Nelson Sandgren: An Artist’s Life
Essay © 2016 by Roger Hull
© 2016 by the Hallie Ford Museum of Art
Hardcover, full color, 88 pages; 81 illustrations
Distributed by University of Washington Press
Available at the Hallie Ford Museum of Art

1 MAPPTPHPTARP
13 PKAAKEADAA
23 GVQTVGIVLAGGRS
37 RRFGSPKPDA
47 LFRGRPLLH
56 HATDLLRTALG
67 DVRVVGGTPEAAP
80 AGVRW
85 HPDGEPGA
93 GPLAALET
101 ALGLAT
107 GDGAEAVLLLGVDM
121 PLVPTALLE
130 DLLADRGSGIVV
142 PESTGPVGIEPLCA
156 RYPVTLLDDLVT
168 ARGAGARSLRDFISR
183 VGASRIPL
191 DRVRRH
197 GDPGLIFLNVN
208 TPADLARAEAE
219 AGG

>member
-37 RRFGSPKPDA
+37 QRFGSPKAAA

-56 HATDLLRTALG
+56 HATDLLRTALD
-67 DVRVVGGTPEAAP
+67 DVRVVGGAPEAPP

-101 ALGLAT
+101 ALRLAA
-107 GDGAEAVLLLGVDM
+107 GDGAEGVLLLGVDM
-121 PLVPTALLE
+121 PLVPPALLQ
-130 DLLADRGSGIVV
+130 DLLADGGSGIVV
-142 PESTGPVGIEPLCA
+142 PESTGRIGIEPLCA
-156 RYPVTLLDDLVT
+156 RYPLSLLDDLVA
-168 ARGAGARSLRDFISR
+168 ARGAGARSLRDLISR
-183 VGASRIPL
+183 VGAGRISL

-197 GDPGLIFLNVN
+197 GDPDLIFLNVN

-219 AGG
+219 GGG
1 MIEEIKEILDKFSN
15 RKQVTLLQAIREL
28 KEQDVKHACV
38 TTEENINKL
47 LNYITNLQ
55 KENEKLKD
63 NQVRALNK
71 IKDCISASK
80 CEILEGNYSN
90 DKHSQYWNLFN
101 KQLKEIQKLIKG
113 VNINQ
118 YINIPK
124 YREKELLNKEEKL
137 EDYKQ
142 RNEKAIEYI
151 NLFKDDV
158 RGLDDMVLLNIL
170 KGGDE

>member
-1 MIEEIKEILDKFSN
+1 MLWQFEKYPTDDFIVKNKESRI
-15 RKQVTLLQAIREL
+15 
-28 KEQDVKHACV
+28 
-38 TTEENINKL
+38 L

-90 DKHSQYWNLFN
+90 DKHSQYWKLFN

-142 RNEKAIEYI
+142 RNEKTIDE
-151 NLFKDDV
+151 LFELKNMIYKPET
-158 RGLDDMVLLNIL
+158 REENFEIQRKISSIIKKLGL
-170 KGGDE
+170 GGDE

The Oregon artist Nelson Sandgren (1917-2006) worked in three distinct media—oil painting, watercolor, and lithography—distinguishing himself in each of these modes throughout his 65-year career. "Nelson Sandgren: An Artist’s Life" is the first in-depth study of this mid-century Oregon modernist who was born in Canada, grew up in Chicago, and moved with his family to Oregon during the Depression. As a watercolorist who loved to paint on-site, often at the Oregon coast, Sandgren worked in the tradition of Winslow Homer and John Marin. In oil painting, he combined modernist abstraction with Pacific Northwest landscape imagery, in this practice paralleling Louis Bunce, Carl Morris, and other Oregon moderns. As a lithographer, Sandgren was central to the printmaking culture that Gordon Gilkey promoted at Oregon State University, where Sandgren taught for 38 years. Roger Hull provides a detailed biography and a close analysis of key artworks as he assesses Sandgren’s significant place in Pacific Northwest modernist tradition.